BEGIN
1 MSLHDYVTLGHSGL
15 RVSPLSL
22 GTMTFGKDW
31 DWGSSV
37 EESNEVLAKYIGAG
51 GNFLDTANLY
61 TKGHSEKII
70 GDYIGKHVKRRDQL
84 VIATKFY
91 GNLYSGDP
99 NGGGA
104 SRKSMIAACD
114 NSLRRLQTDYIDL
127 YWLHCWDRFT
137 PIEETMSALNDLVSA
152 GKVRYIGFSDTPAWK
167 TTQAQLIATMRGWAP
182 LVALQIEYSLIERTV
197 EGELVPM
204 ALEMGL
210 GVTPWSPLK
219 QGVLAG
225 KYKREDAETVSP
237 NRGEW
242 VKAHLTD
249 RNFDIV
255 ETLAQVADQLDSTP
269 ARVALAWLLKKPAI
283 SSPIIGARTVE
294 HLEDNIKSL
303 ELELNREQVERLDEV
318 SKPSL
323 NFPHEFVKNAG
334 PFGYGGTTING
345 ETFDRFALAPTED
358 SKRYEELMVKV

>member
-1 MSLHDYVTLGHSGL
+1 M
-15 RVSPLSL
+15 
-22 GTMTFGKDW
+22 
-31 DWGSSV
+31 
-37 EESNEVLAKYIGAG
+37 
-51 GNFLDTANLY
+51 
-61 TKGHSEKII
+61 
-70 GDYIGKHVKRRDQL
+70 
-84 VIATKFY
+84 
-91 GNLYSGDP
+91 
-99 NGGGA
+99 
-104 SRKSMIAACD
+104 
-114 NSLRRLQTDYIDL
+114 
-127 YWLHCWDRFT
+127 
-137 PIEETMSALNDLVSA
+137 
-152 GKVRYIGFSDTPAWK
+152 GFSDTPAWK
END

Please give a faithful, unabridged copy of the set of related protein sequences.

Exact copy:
1 MSLHDYVTLGHSGL
15 RVSPLSL
22 GTMTFGKDW
31 DWGSSV
37 EESNEVLAKYIGAG
51 GNFLDTANLY
61 TKGHSEKII
70 GDYIGKHVKRRDQL
84 VIATKFY
91 GNLYSGDP
99 NGGGA
104 SRKSMIAACD
114 NSLRRLQTDYIDL
127 YWLHCWDRFT
137 PIEETMSALNDLVSA
152 GKVRYIGFSDTPAWK
167 TTQAQLIATMRGWAP
182 LVALQIEYSLIERTV
197 EGELVPM
204 ALEMGL
210 GVTPWSPLK
219 QGVLAG
225 KYKREDAETVSP
237 NRGEW
242 VKAHLTD
249 RNFDIV
255 ETLAQVADQLDSTP
269 ARVALAWLLKKPAI
283 SSPIIGARTVE
294 HLEDNIKSL
303 ELELNREQVERLDEV
318 SKPSL
323 NFPHEFVKNAG
334 PFGYGGTTING
345 ETFDRFALAPTED
358 SKRYEELMVKV

>member
-1 MSLHDYVTLGHSGL
+1 M
-15 RVSPLSL
+15 
-22 GTMTFGKDW
+22 
-31 DWGSSV
+31 
-37 EESNEVLAKYIGAG
+37 
-51 GNFLDTANLY
+51 
-61 TKGHSEKII
+61 
-70 GDYIGKHVKRRDQL
+70 
-84 VIATKFY
+84 
-91 GNLYSGDP
+91 
-99 NGGGA
+99 
-104 SRKSMIAACD
+104 
-114 NSLRRLQTDYIDL
+114 
-127 YWLHCWDRFT
+127 
-137 PIEETMSALNDLVSA
+137 
-152 GKVRYIGFSDTPAWK
+152 GFSDTPAWK